Shared Pointers

Smart pointers that support shared ownership, automatic invalidation, weak references, and more.


Shared Pointers are Smart Pointers that are both strong and nullable. Shared pointers inherently include all the benefits of basic Smart Pointers in that they prevent memory leaks, dangling pointers, and pointers to uninitialized memory, but they also provide additional features, such as:

  • Shared Ownership: Reference counting enables multiple Shared Pointers to ensure that the data object they reference will never be deleted as long as any of them still points to it.

  • Automatic Invalidation: Volatile objects can be safely referenced without worrying about dangling pointers.

  • Weak References: Weak Pointers can break reference cycles.

  • Indication of Intent: Distinguishes owners (see Shared References) from observers and provides non-nullable references.

Shared pointers have some basic characteristics worth noting, including:

  • Very robust syntax

  • Non-intrusive (but reflection is possible)

  • Thread-safe (conditionally)

  • Good performance, light on memory

Shared Pointers are similar to Shared References, the main distinction being that Shared References are not nullable and therefore always reference valid objects. When choosing between Shared References and Shared Pointers, Shared References are the preferred option unless you need an empty or nullable object.

Declaration and Initialization

Because Shared Pointers are nullable, you can intialize them with or without a data object. Here are some examples of creating new shared pointers:

// Create an empty shared pointer
TSharedPtr<FMyObjectType> EmptyPointer;
// Create a shared pointer to a new object
TSharedPtr<FMyObjectType> NewPointer(new FMyObjectType());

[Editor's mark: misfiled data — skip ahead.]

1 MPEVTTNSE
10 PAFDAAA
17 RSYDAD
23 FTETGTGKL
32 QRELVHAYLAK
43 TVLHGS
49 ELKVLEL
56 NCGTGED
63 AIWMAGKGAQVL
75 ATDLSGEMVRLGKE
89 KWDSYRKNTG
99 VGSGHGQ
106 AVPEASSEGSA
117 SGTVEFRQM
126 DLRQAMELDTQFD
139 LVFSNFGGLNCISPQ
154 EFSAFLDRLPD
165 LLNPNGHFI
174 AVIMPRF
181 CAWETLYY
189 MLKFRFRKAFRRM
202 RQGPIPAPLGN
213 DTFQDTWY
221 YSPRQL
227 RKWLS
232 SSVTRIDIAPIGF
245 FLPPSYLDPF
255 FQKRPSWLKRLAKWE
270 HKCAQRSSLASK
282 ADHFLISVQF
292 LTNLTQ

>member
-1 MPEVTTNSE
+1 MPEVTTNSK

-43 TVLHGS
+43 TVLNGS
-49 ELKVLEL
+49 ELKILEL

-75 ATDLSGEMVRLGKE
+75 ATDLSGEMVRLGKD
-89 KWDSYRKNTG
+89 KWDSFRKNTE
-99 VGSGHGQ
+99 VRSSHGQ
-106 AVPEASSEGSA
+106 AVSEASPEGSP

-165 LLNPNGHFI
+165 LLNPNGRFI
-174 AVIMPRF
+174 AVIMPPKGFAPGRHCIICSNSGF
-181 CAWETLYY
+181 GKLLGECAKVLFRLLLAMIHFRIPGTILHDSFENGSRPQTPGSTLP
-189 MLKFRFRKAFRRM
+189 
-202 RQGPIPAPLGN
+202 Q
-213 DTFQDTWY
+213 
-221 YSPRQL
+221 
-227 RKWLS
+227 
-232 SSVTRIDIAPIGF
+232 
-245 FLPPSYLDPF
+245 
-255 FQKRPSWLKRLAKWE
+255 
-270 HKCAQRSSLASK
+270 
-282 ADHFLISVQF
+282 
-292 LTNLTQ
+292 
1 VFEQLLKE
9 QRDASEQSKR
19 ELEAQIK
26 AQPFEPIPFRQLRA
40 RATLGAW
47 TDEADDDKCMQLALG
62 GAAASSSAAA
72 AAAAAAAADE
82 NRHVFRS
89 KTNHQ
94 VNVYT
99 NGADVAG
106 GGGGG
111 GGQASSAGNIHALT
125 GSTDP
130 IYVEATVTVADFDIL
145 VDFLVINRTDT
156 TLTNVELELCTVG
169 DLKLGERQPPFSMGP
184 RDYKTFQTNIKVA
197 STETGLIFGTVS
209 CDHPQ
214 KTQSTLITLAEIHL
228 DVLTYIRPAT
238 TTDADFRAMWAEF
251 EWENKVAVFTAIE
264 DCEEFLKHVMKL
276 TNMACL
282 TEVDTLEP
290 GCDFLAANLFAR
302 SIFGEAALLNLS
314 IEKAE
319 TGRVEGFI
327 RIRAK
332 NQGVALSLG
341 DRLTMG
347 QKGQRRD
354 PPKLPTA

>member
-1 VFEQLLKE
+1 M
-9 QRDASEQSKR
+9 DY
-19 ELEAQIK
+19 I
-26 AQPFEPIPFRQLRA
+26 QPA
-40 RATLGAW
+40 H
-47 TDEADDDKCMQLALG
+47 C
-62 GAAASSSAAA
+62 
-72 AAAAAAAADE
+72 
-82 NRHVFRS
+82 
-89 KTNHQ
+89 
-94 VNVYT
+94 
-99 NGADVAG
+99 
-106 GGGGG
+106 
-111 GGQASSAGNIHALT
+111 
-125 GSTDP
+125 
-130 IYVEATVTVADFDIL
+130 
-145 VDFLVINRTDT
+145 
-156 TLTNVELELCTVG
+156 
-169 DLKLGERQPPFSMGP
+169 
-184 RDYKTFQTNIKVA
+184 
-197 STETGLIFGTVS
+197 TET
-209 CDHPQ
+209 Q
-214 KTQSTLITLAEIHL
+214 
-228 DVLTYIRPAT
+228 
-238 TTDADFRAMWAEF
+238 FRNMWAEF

// Create a Shared Pointer from a Shared Reference
TSharedRef<FMyObjectType> NewReference(new FMyObjectType());
TSharedPtr<FMyObjectType> PointerFromReference = NewReference;
// Create a Thread-safe Shared Pointer
TSharedPtr<FMyObjectType, ESPMode::ThreadSafe> NewThreadsafePointer = MakeShared<FMyObjectType, ESPMode::ThreadSafe>(MyArgs);

In the second example, NodePtr effectively owns the new FMyObjectType object, since no other Shared Pointer references that object. If NodePtr goes out of scope without another Shared Pointer or Shared Reference pointing to the object, the object will be destroyed.

When you copy a Shared Pointer, the system adds one reference to the object that it references.

// Increase the reference count of whatever object ExistingSharedPointer references.
TSharedPtr<FMyObjectType> AnotherPointer = ExistingSharedPointer;

The object will persist until no more Shared Pointers (or Shared References) reference it.

You can reset a Shared Pointer with the Reset function, or by assigning a null pointer to them, as follows:

PointerTwo = nullptr;
// Both PointerOne and PointerTwo now reference nullptr.

You can transfer the contents of one Shared Pointer to another, leaving the original Shared Pointer empty, with the MoveTemp (or MoveTempIfPossible) function: